Rather than interviews and psychological tests, medical schools should select their entrants based on cognitive ability tests, according to an editorial released on April 11, 2008 in BMJ.

Written by Celia Brown and Richard Lilford, of the University of Birmingham, this editorial emphasizes the importance of the methods medical schools use to select future doctors, because it raises questions about predicting the characteristics of a good doctor. In the United Kingdom, approximately £200,000 (about $400,000 USD) per medical student -- but outside of monetary costs, the ramifications of choosing people who will not be good doctors are much greater.

Doctors should have three broad attributes, according to the writers: cognitive ability, humanity, and diligence. While it would, of course, be optimal to screen for all three of these attributes, it is apparent that the only one of these that can be evaluated with any reasonable accuracy in a system of mass selection is cognitive ability.

Academic performance is often predicted by school examination results. However, some argue that the British A-Levels are not actually helpful in selecting medical students because most candidates applying for medical school do achieve the top grades, and these grades simply favor students from more privileged backgrounds. These criticisms could be corrected by a system that selected based on actual marks awarded, rather than on course grades or by adjusting entry requirements according to the applicant's background.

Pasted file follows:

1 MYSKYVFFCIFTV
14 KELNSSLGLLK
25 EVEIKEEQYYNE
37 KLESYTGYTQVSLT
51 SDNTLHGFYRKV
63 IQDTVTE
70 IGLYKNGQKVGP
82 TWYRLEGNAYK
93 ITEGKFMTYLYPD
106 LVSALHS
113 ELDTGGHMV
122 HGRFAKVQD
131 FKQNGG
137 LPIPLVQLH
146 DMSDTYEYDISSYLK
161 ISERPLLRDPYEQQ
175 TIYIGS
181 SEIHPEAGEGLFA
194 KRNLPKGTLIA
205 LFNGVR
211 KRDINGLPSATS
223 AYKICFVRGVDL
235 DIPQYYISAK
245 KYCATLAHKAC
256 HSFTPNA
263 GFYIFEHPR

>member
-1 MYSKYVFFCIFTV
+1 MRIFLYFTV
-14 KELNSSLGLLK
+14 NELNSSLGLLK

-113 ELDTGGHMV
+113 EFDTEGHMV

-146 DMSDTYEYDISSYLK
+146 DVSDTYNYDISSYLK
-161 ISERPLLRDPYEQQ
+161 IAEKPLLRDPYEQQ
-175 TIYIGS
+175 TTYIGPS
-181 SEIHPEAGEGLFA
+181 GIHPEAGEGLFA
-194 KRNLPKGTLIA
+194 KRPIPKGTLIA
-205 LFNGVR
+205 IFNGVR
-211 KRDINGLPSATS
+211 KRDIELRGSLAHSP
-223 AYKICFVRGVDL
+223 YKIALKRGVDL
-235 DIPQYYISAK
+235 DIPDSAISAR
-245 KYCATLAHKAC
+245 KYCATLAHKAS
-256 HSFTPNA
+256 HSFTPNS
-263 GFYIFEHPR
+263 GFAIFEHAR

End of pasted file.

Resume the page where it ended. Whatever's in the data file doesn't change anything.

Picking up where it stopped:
Some European countries use a lottery, weighted by exit examination results from schools. Such a random process, while not preferred by the authors, at least avoids the illusion of scientific analysis, they say.

Despite these potential options, some medical schools have introduced aptitude tests, which do not actually appear to predict clinical performance. This casts considerable doubt on the quality of these tests when predicting performance beyond medical school. Additionally, they are costly for the candidates as well as the universities, and there is no actual evidence of improved prediction in comparison to considering school examination marks alone.

Psychological tests and tests to measure 'empathy' are not adequate for selection, because people simply do not know the mixture of psychological traits that are favorable for good service and personal progression. Unlike IQ or examination results, they can be manipulated easily to provide desirable answers.

A low predictive accuracy is attributed to interviews as well. They regularly allow in the people they are meant to eliminate, and they appear to be biased towards aesthetically pleasing people.

The authors suggest, therefore, that cognitive ability tests are advantageous in the selection of medical students, because the processes they test are similar to those used in clinical practice. Namely, they test the application of knowledge to a problem.

Selecting medical students: Tests of cognitive ability are probably the best method at present
Celia a Brown, Richard J Lilford
BMJ 2008; 336: 786
doi: 10.1136/bmj.39517.679977.80
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Written by Anna Sophia McKenney